Thursday, August 04, 2005

I read yesterday about the Korean cloning of an Afghan hound. Besides the inane commentary about the particular breed of dog they chose to clone, the article raised the topic of cloning for commercial rather than scientific purposes, and ever since I read the story something has been nagging at me. I don't know that I've really thought it fully through, but the kernal that wants attention is about the intersection of scientific experimentation and some core spiritual beliefs. It seems to me that so many religions attribute a soul to living beings, especially to man, and the fundamental concept is that in the process of creation, a unique soul is formed/assigned/reincarnated, that many religions would be fundamentally threatened by the potential ramifications of cloning research.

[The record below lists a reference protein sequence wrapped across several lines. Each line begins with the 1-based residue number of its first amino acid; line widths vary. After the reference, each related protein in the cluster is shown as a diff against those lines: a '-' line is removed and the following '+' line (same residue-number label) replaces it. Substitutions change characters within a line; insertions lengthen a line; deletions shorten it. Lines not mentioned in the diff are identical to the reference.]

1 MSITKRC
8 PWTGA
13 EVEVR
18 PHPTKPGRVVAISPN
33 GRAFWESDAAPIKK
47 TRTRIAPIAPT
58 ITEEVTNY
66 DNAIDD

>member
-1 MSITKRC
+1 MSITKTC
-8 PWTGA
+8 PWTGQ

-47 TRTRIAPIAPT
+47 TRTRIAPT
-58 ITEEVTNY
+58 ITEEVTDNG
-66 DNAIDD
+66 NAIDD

I am not particularly religious in any organized fashion, but I do find that I believe in the idea of a soul. I am thinking that even many non-religious people would think like me that there was something to human beings beyond the basic organization of cells into an organism.

So if we clone something, does it have a soul, and if so, how did it get the soul?
If it doesn't have a soul, does that support or challenge the idea of a god?

It seems to me that you could make the argument that scientific experimentation with the concept of cloning could challenge one of the most basic assumptions people have about the existance of a god or about the sacred nature of humans, or any living beings.

Ok I'm sure I've not said anything some ethicist hasn't written extensively and eloquently about, but I'm interested in what others think about this?
Would you see this as a reason to stop experimenting with cloning?
To encourage it?
Not an issue?

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